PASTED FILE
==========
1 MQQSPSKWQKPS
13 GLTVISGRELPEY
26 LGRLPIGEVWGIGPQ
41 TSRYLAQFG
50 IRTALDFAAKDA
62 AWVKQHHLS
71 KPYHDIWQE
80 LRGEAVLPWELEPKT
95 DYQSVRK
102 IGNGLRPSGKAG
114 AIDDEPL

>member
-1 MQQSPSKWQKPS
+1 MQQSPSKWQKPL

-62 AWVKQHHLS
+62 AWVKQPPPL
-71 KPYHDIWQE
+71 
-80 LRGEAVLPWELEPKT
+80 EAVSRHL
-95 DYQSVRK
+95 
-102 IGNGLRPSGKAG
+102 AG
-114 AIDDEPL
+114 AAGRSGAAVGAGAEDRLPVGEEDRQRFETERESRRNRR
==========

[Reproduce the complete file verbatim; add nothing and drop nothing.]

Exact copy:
1 MQQSPSKWQKPS
13 GLTVISGRELPEY
26 LGRLPIGEVWGIGPQ
41 TSRYLAQFG
50 IRTALDFAAKDA
62 AWVKQHHLS
71 KPYHDIWQE
80 LRGEAVLPWELEPKT
95 DYQSVRK
102 IGNGLRPSGKAG
114 AIDDEPL

>member
-1 MQQSPSKWQKPS
+1 MQQSPSKWQKPL

-62 AWVKQHHLS
+62 AWVKQPPPL
-71 KPYHDIWQE
+71 
-80 LRGEAVLPWELEPKT
+80 EAVSRHL
-95 DYQSVRK
+95 
-102 IGNGLRPSGKAG
+102 AG
-114 AIDDEPL
+114 AAGRSGAAVGAGAEDRLPVGEEDRQRFETERESRRNRR